Banks aren’t done building credit reserves just yet
Bankers are bracing for a wave of loan delinquencies and defaults as forbearances on loans granted at the start of the coronavirus pandemic are set to expire.
Just a few months after signaling that provisions for loan losses had peaked, many banks now say they will need to continue adding to reserves into 2021, according to a survey released Thursday by IntraFi Network.
Most banks have allowed borrowers to skip payments if their finances had been hit hard by lockdowns and other restrictions meant to slow the spread of the virus, but many of those grace periods have recently expired or will expire by the end of the year. In the survey of 512 bank CEOs, presidents and chief financial officers, two-thirds of respondents said that they expect loans will need to be restructured for borrowers who are unable to make payments when their deferral periods end.
The survey of executives at community banks, most with assets of less than $10 billion, took place during the first two weeks of October, before a rise in new COVID-19 cases threatened more lockdowns going into the Thanksgiving and Christmas holidays.
Reserve builds were thought to have peaked in the second quarter, when stay-at-home orders ground much of the nation’s economic activity to a halt.
By the third quarter, though, many banks were setting aside less for loan losses than previously anticipated, and some even began releasing reserves because many borrowers who had received forbearance were again making monthly payments.
IntraFi’s survey indicated that bankers now see the timeline for an economic recovery being pushed out further into 2021 and perhaps 2022.
“The longer [the pandemic] goes on there is more weariness and concern,” said Paul Weinstein, a senior policy adviser at IntraFi. “We’re at a point where people are settling in for the long haul."
According to the survey, only 17% of executives said that they expect reserve builds to peak this year while 72% predicted that the peak would come sometime in 2021. One in 10 even predicted that their banks would need to keep adding to loan-loss reserves into 2022.
There was some optimism in the survey around loan growth, which has been a source of heartburn for an industry that has seen its margins squeezed from low rates. Forty-six percent of respondents anticipated loan demand would improve over the next year, up 10 percentage points from second-quarter survey. Given how the dire economic conditions were at the start of the pandemic, Weinstein said he’s not surprised banks are somewhat more optimistic about loan demand.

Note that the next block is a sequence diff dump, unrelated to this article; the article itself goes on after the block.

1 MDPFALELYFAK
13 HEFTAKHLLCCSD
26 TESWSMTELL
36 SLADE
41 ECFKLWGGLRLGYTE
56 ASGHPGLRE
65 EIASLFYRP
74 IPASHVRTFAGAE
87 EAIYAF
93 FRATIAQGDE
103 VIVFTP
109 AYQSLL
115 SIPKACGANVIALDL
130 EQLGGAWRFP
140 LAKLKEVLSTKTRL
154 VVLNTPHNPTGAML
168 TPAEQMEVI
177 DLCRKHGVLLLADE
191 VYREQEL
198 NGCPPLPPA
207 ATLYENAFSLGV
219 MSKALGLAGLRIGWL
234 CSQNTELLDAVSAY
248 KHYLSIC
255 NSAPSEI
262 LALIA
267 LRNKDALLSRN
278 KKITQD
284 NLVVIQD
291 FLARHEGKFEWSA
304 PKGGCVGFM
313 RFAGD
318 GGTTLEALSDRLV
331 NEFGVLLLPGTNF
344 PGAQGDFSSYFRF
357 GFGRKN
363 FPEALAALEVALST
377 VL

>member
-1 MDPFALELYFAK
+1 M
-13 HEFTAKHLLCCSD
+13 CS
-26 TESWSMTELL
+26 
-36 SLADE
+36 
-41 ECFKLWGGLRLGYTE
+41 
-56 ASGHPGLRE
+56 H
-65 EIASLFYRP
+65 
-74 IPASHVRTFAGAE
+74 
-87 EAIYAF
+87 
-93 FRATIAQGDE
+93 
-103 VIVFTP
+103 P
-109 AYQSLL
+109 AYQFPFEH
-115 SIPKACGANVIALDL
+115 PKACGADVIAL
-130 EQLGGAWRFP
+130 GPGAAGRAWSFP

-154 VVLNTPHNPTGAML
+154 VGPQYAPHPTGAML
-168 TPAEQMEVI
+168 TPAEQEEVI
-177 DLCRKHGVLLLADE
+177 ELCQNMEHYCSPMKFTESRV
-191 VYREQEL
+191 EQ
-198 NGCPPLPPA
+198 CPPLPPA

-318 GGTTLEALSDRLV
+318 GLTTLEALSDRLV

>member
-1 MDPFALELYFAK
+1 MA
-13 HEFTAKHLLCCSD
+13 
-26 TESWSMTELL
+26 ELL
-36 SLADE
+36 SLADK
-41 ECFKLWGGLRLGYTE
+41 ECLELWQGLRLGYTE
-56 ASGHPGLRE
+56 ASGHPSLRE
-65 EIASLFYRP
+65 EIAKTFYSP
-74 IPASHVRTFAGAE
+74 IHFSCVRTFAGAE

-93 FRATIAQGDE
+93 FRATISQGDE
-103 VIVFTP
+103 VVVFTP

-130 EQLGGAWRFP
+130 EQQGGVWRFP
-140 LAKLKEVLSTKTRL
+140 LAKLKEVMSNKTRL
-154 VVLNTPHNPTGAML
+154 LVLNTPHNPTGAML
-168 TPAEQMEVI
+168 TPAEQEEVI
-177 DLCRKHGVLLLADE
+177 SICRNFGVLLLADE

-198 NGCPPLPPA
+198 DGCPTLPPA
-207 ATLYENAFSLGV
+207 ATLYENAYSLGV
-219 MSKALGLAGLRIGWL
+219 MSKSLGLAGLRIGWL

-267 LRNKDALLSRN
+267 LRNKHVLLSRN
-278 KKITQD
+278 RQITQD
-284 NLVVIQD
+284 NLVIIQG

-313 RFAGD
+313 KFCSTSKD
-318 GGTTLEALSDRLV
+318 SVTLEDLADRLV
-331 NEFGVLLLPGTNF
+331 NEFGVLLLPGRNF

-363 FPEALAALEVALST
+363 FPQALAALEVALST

“I think it’s just more banks..refining their outlook more so than anything else,” Weinstein said.
Executives were split on how long rates would remain compressed. While the Federal Reserve has indicated it would keep borrowing costs at record lows through 2023, executives were split on whether they believed the forecast. Forty-two percent of bankers said they think the Fed would move sooner and adjust rates before 2023, while 43% expect the central bank would keep them level through that time.
Banks also had different expectations on how they would handle branch networks that have emptied during the pandemic. Nearly all bankers said they have seen foot traffic at their branches fall while mobile app users have increased, but 74% of respondents said they had no plans to cut their number of branches.
This sentiment did vary based on size. Twenty-five percent of executives from banks with between $1 billion and $10 billion of assets said they had plans to reduce branches, while just 4% of those at banks with less than $1 billion of assets said they were anticipating closing some offices for good.
In recent weeks, a number of small regional banks, including the $19.9 billion Atlantic Union Bancshares in Richmond, Va. and the $21 billion-asset First Midwest Bancorp in Chicago have announced plans to shutter branches due to declining foot traffic and customers’ accelerated migration to digital channels.
Still, the survey results showed the banks still believe their physical locations are important for long-term marketing and cross-selling products, Weinstein said. He added that small banks in particular could be hesitant to close branches that also serve as main offices.
“Maybe it’s that banks believe their branches are central to their communities and once this pandemic is over they will be central again,” Weinstein said.